Lane County would like you to know that budget cuts means they will be releasing people from the Lane County Jail. (See the press release below). Budget cuts also mean that services to help kids, familes, the homeless, homeless pets and rural law enforcement to name a few things will also be cut.
DATE/TIME OF RELEASE: May 10, 2012 3:00 PM
NATURE OF STORY: Capacity Based Releases
During the week of April 30 to May 7, 2012, a look at only sentenced offenders revealed that 13 offenders were released from the Lane County Adult Correctional Facility prior to serving their full sentences. These 13 offenders were sentenced to a total of 344 days in jail and served an actual total of 56 days due to lack of jail capacity.
When the Lane County Jail gets full, which is more often than not, difficult decisions must be made about who to release from custody. These decisions are made by a validated program called the Risk Assessment Tool that assigns a numerical value to each offender, both sentenced and those awaiting trial. This score takes a plethora of data into account including the defendant/ offender’s current charges, past convictions, and rate of failure to appear in court. The result is a Capacity Based Release, a CBR, or in plain terms, an inmate walking out the door before they appear in court or their sentence is up.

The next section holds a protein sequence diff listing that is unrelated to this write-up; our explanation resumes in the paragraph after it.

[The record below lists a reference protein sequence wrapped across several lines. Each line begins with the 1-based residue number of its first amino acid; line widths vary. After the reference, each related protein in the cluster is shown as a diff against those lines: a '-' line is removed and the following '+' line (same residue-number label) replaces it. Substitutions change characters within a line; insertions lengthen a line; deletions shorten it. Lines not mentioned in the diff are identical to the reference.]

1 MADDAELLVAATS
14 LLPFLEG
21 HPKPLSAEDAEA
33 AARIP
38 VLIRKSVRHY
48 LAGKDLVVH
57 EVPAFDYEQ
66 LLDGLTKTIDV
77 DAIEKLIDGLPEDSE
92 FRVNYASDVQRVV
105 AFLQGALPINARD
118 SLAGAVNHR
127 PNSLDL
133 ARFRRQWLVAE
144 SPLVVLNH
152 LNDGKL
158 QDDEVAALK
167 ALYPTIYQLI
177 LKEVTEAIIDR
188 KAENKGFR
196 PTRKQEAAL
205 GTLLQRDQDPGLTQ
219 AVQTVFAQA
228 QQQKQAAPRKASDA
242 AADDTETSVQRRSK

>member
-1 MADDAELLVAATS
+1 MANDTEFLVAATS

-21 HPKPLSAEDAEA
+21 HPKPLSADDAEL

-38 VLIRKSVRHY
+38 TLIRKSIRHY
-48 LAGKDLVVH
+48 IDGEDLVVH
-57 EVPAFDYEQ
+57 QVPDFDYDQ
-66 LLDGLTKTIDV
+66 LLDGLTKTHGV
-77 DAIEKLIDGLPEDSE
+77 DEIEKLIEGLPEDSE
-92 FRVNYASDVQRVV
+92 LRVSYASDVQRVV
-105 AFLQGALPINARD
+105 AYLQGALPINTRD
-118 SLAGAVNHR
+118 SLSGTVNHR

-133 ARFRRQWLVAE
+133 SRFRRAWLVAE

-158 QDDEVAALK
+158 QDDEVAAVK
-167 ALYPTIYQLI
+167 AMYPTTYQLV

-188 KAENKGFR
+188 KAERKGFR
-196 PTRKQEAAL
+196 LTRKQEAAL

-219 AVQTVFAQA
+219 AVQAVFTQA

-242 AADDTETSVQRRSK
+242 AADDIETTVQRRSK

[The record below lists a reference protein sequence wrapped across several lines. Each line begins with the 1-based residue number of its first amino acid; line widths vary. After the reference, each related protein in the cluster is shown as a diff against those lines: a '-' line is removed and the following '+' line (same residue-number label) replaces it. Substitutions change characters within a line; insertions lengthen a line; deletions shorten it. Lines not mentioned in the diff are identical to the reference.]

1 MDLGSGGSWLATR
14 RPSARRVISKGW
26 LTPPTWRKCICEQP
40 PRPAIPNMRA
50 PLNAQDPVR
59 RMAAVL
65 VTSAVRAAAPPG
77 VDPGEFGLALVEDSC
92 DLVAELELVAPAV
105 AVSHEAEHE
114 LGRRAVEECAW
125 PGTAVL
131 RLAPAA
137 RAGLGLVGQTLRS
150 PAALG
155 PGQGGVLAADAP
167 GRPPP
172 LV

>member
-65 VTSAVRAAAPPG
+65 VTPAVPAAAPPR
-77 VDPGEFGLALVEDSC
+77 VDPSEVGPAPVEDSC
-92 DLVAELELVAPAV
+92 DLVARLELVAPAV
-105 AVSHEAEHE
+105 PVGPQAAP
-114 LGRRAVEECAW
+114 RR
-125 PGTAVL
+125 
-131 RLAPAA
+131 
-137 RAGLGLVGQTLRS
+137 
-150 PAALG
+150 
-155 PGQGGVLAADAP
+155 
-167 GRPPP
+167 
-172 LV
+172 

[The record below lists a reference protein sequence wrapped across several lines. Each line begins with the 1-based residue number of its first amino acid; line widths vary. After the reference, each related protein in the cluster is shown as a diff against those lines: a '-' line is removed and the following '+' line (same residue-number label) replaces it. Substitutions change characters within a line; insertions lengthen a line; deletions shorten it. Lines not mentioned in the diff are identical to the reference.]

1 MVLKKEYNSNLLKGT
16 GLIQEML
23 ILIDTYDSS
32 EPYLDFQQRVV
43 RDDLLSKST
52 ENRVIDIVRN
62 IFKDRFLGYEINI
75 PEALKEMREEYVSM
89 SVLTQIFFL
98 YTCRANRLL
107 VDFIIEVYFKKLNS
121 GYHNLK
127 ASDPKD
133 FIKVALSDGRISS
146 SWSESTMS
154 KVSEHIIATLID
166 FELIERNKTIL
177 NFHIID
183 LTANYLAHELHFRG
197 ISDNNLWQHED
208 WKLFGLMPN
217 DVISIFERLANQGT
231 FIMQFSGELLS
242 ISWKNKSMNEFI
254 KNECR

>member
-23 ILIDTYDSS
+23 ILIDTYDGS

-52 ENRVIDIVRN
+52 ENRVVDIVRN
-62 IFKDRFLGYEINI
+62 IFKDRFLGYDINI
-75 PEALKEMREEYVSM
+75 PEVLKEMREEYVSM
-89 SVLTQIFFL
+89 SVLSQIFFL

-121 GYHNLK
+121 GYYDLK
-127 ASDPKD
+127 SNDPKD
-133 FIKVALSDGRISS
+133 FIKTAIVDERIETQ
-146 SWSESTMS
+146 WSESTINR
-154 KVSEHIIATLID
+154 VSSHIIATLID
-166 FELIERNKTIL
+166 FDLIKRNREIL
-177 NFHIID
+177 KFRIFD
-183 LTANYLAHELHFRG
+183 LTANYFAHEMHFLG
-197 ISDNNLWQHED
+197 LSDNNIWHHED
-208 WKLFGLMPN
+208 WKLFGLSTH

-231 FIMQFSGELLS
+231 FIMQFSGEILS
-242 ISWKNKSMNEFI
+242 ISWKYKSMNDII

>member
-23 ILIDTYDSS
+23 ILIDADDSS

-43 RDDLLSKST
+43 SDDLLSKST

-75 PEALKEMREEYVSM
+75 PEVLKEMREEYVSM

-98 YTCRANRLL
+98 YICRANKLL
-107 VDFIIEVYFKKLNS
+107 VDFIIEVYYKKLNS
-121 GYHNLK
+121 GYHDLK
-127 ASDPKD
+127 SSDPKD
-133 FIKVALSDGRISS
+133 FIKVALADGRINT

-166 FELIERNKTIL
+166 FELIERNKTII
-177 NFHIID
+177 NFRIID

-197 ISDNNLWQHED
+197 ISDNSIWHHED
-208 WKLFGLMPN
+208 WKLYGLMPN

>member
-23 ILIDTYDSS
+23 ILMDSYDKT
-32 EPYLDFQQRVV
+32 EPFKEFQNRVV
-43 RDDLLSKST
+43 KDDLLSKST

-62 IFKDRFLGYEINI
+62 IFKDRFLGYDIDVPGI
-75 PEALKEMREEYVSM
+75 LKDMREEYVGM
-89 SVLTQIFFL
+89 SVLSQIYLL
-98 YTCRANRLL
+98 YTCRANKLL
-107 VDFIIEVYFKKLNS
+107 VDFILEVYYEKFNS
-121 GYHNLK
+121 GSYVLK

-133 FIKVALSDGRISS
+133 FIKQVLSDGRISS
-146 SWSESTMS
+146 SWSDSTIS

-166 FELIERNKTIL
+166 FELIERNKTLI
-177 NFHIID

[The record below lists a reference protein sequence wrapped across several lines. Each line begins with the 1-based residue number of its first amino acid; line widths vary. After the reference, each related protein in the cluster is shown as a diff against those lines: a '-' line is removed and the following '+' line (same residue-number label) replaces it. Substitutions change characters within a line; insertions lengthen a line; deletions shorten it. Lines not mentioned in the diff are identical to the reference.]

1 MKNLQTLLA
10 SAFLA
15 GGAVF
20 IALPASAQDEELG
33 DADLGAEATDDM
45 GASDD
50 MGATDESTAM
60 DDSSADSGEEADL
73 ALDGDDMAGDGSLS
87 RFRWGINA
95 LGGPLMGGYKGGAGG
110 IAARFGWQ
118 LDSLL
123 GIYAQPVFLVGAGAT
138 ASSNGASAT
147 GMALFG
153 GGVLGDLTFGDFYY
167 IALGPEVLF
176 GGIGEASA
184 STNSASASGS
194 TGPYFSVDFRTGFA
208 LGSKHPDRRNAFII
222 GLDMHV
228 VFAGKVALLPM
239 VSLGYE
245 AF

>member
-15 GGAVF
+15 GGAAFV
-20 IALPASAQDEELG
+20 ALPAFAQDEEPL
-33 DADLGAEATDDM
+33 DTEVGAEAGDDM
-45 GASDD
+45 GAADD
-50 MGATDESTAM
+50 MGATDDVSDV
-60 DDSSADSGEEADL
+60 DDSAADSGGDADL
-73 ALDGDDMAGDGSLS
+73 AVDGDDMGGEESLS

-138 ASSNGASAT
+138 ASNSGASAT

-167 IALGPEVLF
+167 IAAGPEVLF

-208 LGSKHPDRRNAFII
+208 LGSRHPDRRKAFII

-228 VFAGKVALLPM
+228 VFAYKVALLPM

At the end of June, due to budgetary cutbacks, the Sheriff’s Office is scheduled to close 131 of their 351 jail beds, and 131 defendants and offenders will walk out the doors of the jail and into our communities. They will have been “CBRd.” Take away the 85 jail beds that the county has contracted out to other agencies and that leaves only 120 beds available for local offenders in a county that should have a jail with around 1200 beds.
While the jail has a history of opening and closing beds as money ebbs and flows, this will be the least amount of jail beds we have had to operate with for more than a decade, when we had approximately 29,000 fewer residents in Lane County. Back in 2008 when the jail closed 84 beds due to lack of funding, the average number of CBRs per day rocketed up to 12.5 per day. In 2009, when the beds were able to be reopened, that number fell back to an average of 8.8 CBRs per day. In July of 2011, those 84 beds were once again closed, leaving the jail capacity where it is right now, at 351 beds. But the jail can only fill 93% of those beds with inmates due to a Federal Consent Decree to prevent overcrowding, leaving the jail with only 326 beds for inmates.
Capacity Based Release History:
FY 09/08 4579 CBRs (Jail closed 84 beds) FY 09/10 3216 CBRs (84 beds reopened)
FY 10/11 2595 CBRs FY 11/12** 3293 CBRs (84 beds closed again)
**Numbers as of March 31, 2012 for FY 11/12.
At this rate, the projected total number of CBRs for FY 11/12 will be over 4,400. With the closure of 131 beds in June, the number of CBRs is expected to increase drastically.
On a side note, I can’t help but to note that the county provides an acronym for “capacity based release,” which is CBR. But it does not provide an acronym for Risk Assessment Tool.
In plain terms, “difficult decisions” about who to release early from jail. are being made by a computer program named RAT.